All sounds very wonderful and exciting for Nagpur, doesn’t it?

If only the story had developed as per this script! But it did not…

What were the reasons for the delays and derailments of planned projects?

Was it that after the Congress- NCP alliance came back to power the new government put this project on the back burner? But looking to all the subsequent developments after change of governments, this does not seem to be the main reason. Remember, MIHAN seemed like the cash cow of not just Nagpur but entire Vidarbha then and everyone wanted to grab the credit. The first decade of 2000, in fact saw BJP and Congress Nagpur politicians vying to take credit for MIHAN and coming together often on the same stage to attract investments, from private citizens for real estate, as well as big conglomerates.

(As happens in India unfortunately, as soon as some mega development of some area is slated, but not yet disclosed publicly, politicians with friends and family start grabbing land at cheap rates from unsuspecting local farmers. They build a good ‘inventory’ without actually doing sale deeds, only MOUs, so they can unofficially carry the deal forward at enhanced rates and get their ‘commissions’ on the deals. So all ‘leaders’ have a vested interest in seeing the project go through so their investments can pay off.)

There were some state vs. centre hurdles too. At the core of MIHAN was the Nagpur Airport that had to be either built anew or expanded and modernized for the grand plans to be implemented. But all airports come under the purview of Airport Authority of India, which falls under Union Ministry of Civil Aviation. For the sake of cohesive planning and implementation it had be brought under the jurisdiction of the state government. The ‘handing over’ wasn’t smooth and still isn’t complete! (Whether Prafull Patel and NCP were to be blamed for it is a point that has been argued ad infinitum.)

Secondly, MIHAN M.D.s changed and the one perceived as being dynamic and decisive, Sinha, came under a cloud for some allegedly ‘dubious deals’ and had to leave.

Internationally, the economic scenario changed and depression hit USA badly with the collapse of Lehman brothers. As a result John Hopkins hospital backed out of their joint agreement with Care.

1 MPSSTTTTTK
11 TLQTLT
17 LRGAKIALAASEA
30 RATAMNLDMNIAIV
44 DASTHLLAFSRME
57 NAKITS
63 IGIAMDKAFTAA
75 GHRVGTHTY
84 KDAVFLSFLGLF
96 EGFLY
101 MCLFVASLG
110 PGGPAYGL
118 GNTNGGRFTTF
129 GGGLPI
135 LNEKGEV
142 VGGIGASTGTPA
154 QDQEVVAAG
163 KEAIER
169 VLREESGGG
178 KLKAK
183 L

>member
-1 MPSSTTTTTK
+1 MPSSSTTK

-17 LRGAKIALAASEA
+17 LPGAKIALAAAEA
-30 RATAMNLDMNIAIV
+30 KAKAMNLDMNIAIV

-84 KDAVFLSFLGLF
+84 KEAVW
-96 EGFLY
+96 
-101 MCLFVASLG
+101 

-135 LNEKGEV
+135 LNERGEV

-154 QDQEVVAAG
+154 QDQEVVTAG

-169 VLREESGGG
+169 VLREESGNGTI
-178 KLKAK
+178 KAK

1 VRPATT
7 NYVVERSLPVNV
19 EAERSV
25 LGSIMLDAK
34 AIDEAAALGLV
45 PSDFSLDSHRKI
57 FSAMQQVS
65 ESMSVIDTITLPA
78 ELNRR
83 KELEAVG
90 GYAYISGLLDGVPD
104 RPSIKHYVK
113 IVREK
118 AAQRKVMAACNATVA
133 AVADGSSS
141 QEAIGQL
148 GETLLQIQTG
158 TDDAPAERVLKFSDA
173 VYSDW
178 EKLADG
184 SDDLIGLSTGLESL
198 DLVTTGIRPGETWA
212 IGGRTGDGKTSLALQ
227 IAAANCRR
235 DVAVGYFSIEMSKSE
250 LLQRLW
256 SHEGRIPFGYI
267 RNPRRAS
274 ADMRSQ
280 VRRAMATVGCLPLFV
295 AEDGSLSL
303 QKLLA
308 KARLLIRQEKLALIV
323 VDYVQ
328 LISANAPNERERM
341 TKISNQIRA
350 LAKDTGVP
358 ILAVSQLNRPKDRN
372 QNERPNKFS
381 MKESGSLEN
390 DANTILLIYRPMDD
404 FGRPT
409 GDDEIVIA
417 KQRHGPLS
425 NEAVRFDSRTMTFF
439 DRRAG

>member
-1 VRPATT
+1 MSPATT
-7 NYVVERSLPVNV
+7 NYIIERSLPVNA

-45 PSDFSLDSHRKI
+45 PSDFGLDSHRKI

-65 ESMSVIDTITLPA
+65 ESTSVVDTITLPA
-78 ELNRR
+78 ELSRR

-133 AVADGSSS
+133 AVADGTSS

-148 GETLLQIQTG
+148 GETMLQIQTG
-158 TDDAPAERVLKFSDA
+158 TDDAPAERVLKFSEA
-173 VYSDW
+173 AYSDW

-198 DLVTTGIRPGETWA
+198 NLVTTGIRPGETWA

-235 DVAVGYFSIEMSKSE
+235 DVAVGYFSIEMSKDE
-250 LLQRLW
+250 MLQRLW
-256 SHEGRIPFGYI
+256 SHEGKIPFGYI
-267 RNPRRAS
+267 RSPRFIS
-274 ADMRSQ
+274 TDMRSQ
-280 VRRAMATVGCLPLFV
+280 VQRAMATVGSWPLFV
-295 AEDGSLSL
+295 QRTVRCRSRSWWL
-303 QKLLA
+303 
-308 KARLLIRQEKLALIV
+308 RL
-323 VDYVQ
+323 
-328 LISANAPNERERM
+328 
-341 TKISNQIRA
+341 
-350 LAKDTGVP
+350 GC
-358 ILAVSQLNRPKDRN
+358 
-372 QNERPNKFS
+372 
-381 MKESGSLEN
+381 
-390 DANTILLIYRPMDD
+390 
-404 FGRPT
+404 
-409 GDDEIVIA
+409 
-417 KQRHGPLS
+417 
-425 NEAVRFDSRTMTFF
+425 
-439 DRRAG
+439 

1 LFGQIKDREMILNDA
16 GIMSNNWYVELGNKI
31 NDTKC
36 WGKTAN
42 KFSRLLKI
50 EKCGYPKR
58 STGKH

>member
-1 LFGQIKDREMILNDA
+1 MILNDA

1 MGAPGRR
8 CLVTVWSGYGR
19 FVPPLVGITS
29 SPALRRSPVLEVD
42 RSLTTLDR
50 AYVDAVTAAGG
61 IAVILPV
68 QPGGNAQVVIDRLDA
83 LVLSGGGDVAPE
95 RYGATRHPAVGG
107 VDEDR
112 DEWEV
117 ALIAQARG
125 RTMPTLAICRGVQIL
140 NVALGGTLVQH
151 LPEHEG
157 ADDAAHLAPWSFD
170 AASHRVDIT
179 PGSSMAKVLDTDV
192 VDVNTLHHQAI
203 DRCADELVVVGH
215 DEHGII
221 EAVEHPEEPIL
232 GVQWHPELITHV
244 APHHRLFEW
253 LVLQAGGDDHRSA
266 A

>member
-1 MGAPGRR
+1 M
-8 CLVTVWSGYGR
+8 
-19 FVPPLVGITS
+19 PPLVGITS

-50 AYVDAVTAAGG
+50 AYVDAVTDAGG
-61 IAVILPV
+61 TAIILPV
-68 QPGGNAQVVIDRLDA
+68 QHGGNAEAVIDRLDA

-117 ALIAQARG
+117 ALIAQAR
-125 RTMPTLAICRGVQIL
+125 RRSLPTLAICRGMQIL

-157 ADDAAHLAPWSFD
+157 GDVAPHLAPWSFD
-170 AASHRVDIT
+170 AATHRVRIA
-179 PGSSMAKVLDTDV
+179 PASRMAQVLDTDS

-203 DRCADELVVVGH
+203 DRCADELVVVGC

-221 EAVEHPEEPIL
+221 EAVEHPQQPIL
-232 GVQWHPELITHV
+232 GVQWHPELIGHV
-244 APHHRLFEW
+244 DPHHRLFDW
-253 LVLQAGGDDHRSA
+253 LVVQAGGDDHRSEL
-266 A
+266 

If business and share market is all about sentiment, this sentiment of optimism around Nagpur began to rapidly decline.

Sahara City languished for its own reasons. ‘First City’ to build which mandate seems to have been given to Reatox Builders with technical and legal flaws was withdrawn from it in some years. Now after two court cases, one in the Supreme Court, it seems the same builder is back in favour again! (With another change of governments after 10 years).

And meanwhile, the first premise on which the international hub was planned – that planes flying intercontinental distances need to refuel – became redundant with latest technology aircraft able to fly long distances non-stop.

The work that should have gone it to develop Nagpur as the ‘Tiger capital’ of the world never began and the concept of Medical tourism also fell by the way side with Hyderabad, Banglore, Delhi and Pune developing as more reliable destinations for health care.

In short, MIHAN is living proof that governments, for all their good intentions, do not have the systems in place for effective industry and business management. A C.M. and his Ministers have to look after a lot of other issues and do not have either the time or inclination or discipline or frame of mind for fast track development of Business models. Specially if it is located far away from your centre of power, which in the case of Maharashtra is Mumbai.

Can MIHAN still be revived? What are the options? We shall explore them in subsequent write ups.